SANTA FE – The New Mexico Supreme Court isn’t going to wade into the budget confrontation that has left public universities and the Legislature in financial limbo for the coming year – at least not for now.
And a political resolution doesn’t appear particularly close – as Republican Gov. Susana Martinez and Democratic leaders in the Legislature on Thursday traded jabs over who was most at fault for the budget impasse.
The back-and-forth came after the state Supreme Court, in a unanimous ruling Thursday, rejected the Legislature’s petition to invalidate the governor’s line-item vetoes of funding for higher education and legislative agencies.
The five justices said the dispute is not yet “ripe for review,” meaning it’s too early for a judicial decision.
That matches an argument by the governor’s legal team, headed by private attorney Paul Kennedy, who argued that the legislative and executive branches of government still have time to work out their budgetary differences through the normal legislative process.
Martinez, in fact, has called for a special legislative session to start May 24. The state’s budget year begins July 1.
Republican lawmakers said Thursday that they hope the court decision accelerates negotiations for a budget compromise of some kind.
“We still have time to put behind the political posturing and get down to negotiating,” Republican Sen. Mark Moores of Albuquerque said in an interview. “I think we’re in a position where we can all act like adults and come up with a good budget.”
Rep. Patricia Lundstrom, D-Gallup, chairwoman of the House Appropriations and Finance Committee, told the Journal that some top-ranking lawmakers have been studying budget-balancing scenarios in recent days, while expressing optimism that a deal can be struck before the special session.
Democrats and Republicans alike say they’d like to reach an agreement before the session starts, given the fact that special sessions can cost as much as $50,000 per day.
“If we don’t get together,” Lundstrom said, “I think it could be an awful waste of money for the taxpayers.”
The legal dispute centered on the governor’s decision to remove proposed funding – roughly $779 million in all – from a state budget bill for legislative branch agencies and colleges and universities. Martinez said the moves were only temporary and that those institutions can be funded in a budget compromise crafted in a special session.
Legislative leaders, in turn, argued the governor overstepped her authority by essentially abolishing public universities and the Legislature, an equal branch of government, through her line-item vetoes.
The Supreme Court, in Thursday’s order, didn’t weigh in on the merits. The justices simply indicated there’s no need to weigh in on the dispute at this point, and they canceled a hearing that had been set Monday in the case.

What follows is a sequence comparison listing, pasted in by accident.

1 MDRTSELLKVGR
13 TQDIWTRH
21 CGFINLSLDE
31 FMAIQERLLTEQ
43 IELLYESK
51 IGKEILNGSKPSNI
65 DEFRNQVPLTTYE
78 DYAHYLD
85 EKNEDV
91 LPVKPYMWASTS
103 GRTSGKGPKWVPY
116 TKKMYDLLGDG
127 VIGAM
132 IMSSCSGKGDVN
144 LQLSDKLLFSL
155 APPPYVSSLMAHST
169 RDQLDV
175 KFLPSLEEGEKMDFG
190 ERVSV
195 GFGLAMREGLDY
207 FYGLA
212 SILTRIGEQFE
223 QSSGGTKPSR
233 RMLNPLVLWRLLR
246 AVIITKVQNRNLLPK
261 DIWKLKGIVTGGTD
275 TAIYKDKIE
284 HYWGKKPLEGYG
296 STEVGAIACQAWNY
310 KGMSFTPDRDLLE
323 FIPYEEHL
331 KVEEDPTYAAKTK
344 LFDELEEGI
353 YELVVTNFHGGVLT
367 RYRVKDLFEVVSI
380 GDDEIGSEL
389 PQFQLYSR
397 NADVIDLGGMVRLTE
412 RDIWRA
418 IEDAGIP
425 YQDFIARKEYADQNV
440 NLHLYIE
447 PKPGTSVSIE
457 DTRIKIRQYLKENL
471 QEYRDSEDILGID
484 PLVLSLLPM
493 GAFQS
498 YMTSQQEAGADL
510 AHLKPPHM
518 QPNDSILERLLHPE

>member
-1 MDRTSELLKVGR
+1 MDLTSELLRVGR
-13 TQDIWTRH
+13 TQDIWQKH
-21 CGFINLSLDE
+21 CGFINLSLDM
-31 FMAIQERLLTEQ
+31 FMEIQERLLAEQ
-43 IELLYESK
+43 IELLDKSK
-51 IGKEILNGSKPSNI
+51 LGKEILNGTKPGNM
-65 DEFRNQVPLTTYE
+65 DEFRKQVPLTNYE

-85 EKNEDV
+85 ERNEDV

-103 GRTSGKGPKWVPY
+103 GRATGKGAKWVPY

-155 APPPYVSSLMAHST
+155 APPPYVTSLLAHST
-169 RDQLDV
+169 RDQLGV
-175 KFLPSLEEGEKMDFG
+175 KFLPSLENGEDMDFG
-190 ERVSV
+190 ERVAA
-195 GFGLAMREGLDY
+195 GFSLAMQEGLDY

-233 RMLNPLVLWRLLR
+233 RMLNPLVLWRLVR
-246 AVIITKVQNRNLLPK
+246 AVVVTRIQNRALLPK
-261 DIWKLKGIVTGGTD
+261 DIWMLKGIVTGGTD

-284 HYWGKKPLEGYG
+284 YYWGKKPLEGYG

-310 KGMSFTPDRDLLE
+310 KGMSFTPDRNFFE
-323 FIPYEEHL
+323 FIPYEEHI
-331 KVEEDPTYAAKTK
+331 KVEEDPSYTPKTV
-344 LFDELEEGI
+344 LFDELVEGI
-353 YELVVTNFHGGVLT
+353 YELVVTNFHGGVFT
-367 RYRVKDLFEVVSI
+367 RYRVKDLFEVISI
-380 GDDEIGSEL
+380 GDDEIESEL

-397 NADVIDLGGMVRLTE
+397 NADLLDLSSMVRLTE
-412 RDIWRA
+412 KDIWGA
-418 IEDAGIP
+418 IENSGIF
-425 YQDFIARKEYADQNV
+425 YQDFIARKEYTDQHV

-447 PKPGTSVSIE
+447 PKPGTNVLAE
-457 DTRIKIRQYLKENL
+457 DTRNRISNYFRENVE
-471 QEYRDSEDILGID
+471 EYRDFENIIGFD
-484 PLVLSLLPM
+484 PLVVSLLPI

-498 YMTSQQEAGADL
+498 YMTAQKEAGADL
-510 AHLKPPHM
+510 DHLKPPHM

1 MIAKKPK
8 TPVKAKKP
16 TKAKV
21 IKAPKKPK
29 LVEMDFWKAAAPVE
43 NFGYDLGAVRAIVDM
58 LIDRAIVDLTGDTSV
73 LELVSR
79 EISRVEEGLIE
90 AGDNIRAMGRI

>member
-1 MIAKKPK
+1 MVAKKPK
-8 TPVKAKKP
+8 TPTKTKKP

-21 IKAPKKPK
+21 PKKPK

While the Supreme Court’s order essentially ends the court challenge, lawmakers could go back to the state’s highest court if the standoff continues through the special session.
In a statement Thursday, Martinez spokesman Michael Lonergan said the Supreme Court’s ruling paves the way for a potential budget compromise. But he also blasted Democratic legislative leaders for pursuing the case in the first place.
“This comes down to out-of-touch Santa Fe trial lawyers in legislative leadership who are suing the governor because they want to raise gas taxes, and she is the only one standing in their way,” Lonergan said. “Having been rebuffed by the court, the governor hopes Democratic legislators will now come to the table and actually negotiate in good faith.”
In a joint statement, House Speaker Brian Egolf, D-Santa Fe, and Senate President Pro Tem Mary Kay Papen, D-Las Cruces, said they “respectfully disagree” with the Supreme Court’s order.
“Despite the lack of a court decision, the fact remains that the governor’s vetoes were irresponsible and have created unprecedented instability in our economy and in our households,” the two top Democrats said.
Tax code overhaul
There’s been no movement toward a budget deal in recent weeks, and Martinez has slammed the Democratic-controlled Legislature for relying on tax increases to balance next year’s budget. In addition to her budget vetoes, the governor also axed a $350 million package of tax and fee increases aimed at helping to pay for state government operations in the coming year.
Top Democrats, in turn, have voiced resistance to some of the governor’s cost-saving proposals, including taking money from a legislative retirement account.
There has also been no agreement on a proposal to overhaul the state’s gross receipts tax system, which Martinez has proposed as a way to generate revenue in the short term and make New Mexico more friendly to businesses in the long run.
Lundstrom said top lawmakers and their staff have been studying the possibility of eliminating a tax deduction on nonprofit hospitals and collecting gross receipts tax on online sales – two ideas that might fit the governor’s willingness to close tax loopholes. The governor has suggested she’s open to generating some new revenue, if it’s done in connection with a broader effort to overhaul New Mexico’s tax code.
Lundstrom, for her part, said legislators would resist deeper cuts for colleges and universities – higher education has seen its state funding cut by 7.2 percent in the last two years – if no agreement can be reached on revenue-generating measures.
“I think we would look in other places,” Lundstrom said in an interview. “The last thing we need to do is cut them again.”
Rep. Sarah Maestas Barnes, R-Albuquerque, said she hopes both parties can work together and break the cycle of legislative approvals and executive vetoes.
“I hope that now with the court’s decision that everybody will be invited to the table and we can work out a compromise,” she said.